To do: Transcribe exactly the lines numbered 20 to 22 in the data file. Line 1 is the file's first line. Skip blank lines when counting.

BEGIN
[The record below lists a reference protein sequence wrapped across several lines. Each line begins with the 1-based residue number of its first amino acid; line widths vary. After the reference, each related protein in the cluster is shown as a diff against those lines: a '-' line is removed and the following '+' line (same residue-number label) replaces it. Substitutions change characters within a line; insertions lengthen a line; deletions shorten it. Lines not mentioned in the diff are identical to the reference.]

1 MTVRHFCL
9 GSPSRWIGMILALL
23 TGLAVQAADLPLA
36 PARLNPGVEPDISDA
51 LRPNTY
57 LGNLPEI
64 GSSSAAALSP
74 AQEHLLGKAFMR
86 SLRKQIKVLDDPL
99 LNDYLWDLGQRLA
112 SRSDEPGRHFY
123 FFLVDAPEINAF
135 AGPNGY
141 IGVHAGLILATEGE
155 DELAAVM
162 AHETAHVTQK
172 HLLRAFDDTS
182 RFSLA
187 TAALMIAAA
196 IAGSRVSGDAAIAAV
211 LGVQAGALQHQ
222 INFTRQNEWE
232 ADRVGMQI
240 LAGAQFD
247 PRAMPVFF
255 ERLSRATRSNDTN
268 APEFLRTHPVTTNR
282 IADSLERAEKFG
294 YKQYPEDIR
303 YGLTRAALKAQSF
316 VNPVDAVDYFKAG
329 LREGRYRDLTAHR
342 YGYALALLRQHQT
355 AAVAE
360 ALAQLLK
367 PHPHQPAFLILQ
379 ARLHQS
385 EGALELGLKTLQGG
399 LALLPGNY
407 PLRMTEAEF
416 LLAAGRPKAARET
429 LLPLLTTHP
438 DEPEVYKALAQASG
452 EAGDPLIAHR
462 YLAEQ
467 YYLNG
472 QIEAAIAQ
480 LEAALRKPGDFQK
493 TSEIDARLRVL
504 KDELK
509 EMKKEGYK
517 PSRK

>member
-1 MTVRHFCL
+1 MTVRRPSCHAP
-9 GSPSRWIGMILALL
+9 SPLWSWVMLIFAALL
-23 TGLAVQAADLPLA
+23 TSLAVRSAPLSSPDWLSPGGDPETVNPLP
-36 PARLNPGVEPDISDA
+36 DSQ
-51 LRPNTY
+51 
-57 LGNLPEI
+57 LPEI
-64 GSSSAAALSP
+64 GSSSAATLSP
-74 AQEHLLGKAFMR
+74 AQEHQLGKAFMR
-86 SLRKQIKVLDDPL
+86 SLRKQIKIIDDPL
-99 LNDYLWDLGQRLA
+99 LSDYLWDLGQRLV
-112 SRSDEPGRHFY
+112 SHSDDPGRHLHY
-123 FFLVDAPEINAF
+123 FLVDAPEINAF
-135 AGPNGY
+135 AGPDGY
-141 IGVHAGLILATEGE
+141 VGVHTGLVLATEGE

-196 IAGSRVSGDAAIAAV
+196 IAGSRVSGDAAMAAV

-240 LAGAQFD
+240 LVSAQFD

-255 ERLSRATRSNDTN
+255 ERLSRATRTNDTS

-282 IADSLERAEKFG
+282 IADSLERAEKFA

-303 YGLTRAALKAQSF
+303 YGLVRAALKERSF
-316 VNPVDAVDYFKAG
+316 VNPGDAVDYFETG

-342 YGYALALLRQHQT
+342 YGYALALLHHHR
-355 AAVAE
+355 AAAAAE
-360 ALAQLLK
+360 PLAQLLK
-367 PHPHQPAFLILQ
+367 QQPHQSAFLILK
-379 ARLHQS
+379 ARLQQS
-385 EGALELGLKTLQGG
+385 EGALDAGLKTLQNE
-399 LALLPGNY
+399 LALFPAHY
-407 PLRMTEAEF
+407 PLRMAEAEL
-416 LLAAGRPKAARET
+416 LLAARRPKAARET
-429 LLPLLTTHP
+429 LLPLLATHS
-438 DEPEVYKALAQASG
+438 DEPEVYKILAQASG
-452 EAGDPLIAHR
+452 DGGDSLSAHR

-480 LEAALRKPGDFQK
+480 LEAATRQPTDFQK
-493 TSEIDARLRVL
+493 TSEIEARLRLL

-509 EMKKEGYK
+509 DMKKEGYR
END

187 TAALMIAAA
196 IAGSRVSGDAAIAAV
211 LGVQAGALQHQ